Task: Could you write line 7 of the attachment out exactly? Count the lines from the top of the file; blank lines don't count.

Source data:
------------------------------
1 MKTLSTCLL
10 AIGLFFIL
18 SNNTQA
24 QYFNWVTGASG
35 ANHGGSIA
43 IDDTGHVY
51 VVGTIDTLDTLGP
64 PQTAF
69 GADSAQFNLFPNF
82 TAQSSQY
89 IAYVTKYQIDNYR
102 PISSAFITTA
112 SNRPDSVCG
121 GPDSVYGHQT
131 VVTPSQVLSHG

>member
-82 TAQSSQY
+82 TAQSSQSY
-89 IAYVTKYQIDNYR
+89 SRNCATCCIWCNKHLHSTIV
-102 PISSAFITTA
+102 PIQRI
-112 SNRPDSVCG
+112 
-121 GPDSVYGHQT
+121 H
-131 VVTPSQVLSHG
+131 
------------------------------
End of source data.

51 VVGTIDTLDTLGP